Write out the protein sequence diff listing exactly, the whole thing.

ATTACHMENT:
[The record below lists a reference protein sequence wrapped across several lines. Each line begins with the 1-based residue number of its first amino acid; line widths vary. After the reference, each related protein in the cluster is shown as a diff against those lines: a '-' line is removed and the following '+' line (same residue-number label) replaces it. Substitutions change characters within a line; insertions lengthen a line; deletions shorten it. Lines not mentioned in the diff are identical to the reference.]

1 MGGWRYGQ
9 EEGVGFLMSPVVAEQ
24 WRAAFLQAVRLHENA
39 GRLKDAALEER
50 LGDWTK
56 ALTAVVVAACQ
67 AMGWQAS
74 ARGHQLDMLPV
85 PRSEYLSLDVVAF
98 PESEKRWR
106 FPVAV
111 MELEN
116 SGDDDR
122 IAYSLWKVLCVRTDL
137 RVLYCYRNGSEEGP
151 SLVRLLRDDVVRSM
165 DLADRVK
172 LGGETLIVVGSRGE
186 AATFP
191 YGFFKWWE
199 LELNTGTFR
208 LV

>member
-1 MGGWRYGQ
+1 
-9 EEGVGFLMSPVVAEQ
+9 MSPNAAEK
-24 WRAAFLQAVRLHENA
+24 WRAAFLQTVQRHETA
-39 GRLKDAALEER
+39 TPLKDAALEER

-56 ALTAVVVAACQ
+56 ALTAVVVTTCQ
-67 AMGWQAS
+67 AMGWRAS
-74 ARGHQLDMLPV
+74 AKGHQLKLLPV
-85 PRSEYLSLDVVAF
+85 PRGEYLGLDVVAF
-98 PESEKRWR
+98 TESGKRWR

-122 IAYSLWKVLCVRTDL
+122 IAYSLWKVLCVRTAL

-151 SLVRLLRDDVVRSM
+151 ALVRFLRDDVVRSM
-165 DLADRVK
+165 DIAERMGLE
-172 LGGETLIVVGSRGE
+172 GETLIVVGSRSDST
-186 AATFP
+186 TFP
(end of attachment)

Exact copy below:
[The record below lists a reference protein sequence wrapped across several lines. Each line begins with the 1-based residue number of its first amino acid; line widths vary. After the reference, each related protein in the cluster is shown as a diff against those lines: a '-' line is removed and the following '+' line (same residue-number label) replaces it. Substitutions change characters within a line; insertions lengthen a line; deletions shorten it. Lines not mentioned in the diff are identical to the reference.]

1 MGGWRYGQ
9 EEGVGFLMSPVVAEQ
24 WRAAFLQAVRLHENA
39 GRLKDAALEER
50 LGDWTK
56 ALTAVVVAACQ
67 AMGWQAS
74 ARGHQLDMLPV
85 PRSEYLSLDVVAF
98 PESEKRWR
106 FPVAV
111 MELEN
116 SGDDDR
122 IAYSLWKVLCVRTDL
137 RVLYCYRNGSEEGP
151 SLVRLLRDDVVRSM
165 DLADRVK
172 LGGETLIVVGSRGE
186 AATFP
191 YGFFKWWE
199 LELNTGTFR
208 LV

>member
-1 MGGWRYGQ
+1 
-9 EEGVGFLMSPVVAEQ
+9 MSPNAAEK
-24 WRAAFLQAVRLHENA
+24 WRAAFLQTVQRHETA
-39 GRLKDAALEER
+39 TPLKDAALEER

-56 ALTAVVVAACQ
+56 ALTAVVVTTCQ
-67 AMGWQAS
+67 AMGWRAS
-74 ARGHQLDMLPV
+74 AKGHQLKLLPV
-85 PRSEYLSLDVVAF
+85 PRGEYLGLDVVAF
-98 PESEKRWR
+98 TESGKRWR

-122 IAYSLWKVLCVRTDL
+122 IAYSLWKVLCVRTAL

-151 SLVRLLRDDVVRSM
+151 ALVRFLRDDVVRSM
-165 DLADRVK
+165 DIAERMGLE
-172 LGGETLIVVGSRGE
+172 GETLIVVGSRSDST
-186 AATFP
+186 TFP